Dec. 22, 2014 update: WikiLeaks has published a manual dated September 2011 and titled "CIA Assessment on Surviving Secondary Screening at Airports While Maintaining Cover," which as good as states that American intelligence agencies actively spy on Israel in Israel. Excerpts from an article for operatives using false identities by Tamar Pileggi in the Times of Israel:
It singles out Ben Gurion as an airport with particularly thorough security procedures. "Security personnel at Ben Gurion Airport in Tel Aviv, Israel, commonly refer military-aged males traveling alone with backpacks to secondary screening, regardless of their nationality or skin color," the report explains. "Israel's security personnel focus on frequent travel to Islamic countries."
The document warns CIA operatives to avoid secondary screenings at all costs by maintaining a consistent and well-rehearsed cover story. "Referral to secondary screening can occur if irregularities or questions arise during any stage of airport processing — immigration, customs, or security — and regardless of whether the traveler is arriving, in transit, or departing. Officials may also randomly select travelers."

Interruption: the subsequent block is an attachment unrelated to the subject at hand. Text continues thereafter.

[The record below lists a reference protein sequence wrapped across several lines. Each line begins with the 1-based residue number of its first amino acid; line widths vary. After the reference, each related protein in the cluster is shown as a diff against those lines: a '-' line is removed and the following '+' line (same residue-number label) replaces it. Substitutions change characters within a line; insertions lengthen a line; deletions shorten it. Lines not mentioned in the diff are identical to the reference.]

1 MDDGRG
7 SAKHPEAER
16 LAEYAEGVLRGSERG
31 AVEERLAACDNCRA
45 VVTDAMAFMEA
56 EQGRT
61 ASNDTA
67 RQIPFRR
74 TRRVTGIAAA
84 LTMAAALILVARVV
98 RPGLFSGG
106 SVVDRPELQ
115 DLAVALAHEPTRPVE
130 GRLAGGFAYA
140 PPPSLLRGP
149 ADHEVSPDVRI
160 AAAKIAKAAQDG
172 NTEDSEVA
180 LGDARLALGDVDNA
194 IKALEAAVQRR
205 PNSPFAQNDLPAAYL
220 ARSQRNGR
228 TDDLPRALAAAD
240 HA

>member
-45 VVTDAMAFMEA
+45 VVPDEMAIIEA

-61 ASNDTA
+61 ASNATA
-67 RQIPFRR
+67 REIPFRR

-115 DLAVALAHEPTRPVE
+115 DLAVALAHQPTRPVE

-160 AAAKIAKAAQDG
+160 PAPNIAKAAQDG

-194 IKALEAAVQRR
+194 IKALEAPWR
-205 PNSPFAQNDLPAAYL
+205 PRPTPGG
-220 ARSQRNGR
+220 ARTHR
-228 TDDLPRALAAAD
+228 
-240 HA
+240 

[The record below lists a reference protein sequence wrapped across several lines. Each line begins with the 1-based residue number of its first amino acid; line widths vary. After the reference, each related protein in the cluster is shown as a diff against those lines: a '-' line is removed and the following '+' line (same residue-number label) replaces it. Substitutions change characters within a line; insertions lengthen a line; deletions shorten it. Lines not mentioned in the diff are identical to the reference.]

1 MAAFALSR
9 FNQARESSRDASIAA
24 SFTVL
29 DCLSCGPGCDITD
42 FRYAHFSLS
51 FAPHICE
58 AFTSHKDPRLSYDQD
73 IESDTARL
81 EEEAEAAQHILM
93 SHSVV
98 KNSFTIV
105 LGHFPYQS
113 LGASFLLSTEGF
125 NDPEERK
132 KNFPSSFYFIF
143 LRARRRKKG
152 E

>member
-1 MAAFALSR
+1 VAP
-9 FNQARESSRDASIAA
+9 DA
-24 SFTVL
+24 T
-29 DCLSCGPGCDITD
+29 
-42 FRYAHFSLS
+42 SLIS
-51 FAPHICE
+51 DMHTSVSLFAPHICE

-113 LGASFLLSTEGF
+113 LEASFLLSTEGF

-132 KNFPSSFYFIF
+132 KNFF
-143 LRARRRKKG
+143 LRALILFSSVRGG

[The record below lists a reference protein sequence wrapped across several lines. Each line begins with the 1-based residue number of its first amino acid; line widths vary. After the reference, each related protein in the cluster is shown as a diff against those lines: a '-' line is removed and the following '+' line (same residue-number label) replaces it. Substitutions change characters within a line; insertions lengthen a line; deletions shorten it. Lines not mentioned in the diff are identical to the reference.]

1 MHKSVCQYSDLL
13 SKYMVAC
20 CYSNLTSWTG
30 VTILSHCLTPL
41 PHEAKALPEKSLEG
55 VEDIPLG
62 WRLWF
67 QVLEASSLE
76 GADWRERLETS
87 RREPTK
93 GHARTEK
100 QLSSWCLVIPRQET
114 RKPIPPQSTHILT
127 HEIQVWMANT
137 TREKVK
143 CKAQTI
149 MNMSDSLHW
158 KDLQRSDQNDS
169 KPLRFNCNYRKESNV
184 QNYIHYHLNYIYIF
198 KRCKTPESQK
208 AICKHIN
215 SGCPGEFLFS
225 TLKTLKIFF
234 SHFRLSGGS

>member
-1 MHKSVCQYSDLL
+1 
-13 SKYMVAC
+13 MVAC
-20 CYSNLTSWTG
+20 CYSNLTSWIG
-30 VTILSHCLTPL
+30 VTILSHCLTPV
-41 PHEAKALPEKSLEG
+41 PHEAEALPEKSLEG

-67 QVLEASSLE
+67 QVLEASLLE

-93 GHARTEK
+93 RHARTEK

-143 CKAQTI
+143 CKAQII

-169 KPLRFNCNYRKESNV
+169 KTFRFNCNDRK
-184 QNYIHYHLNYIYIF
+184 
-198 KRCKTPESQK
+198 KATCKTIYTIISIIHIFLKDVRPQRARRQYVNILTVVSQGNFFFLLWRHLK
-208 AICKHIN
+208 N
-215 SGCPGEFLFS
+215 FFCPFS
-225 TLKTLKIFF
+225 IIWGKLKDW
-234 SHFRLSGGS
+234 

It also includes a detailed description of Ben Gurion's screening room, saying that it "contains trace-detection equipment for explosive residue; tools for dismantling passengers' personal items for inspection, particularly items unfamiliar to security officers; and a disrobing area, divided by privacy curtains, to conduct strip searches of individuals, if necessary."
According to the document, the advice is based on intelligence reports and first-hand testimonies of CIA operatives, and assures agents that, with the exception of Ben Gurion (and several others), most immigration inspectors lack the time and tools to conduct a thorough background check.
Mar. 24, 2015 update: Adam Entous of the Wall Street Journal broke a story yesterday under the headline "Israel Spied on Iran Nuclear Talks With U.S. Ally's snooping upset White House because information was used to lobby Congress to try to sink a deal." It differs from the usual story along these lines by not focusing on the spying as such but on its American consumers:
The spying operation was part of a broader campaign by Israeli Prime Minister Benjamin Netanyahu's government to penetrate the negotiations and then help build a case against the emerging terms of the deal, current and former U.S. officials said. In addition to eavesdropping, Israel acquired information from confidential U.S. briefings, informants and diplomatic contacts in Europe, the officials said.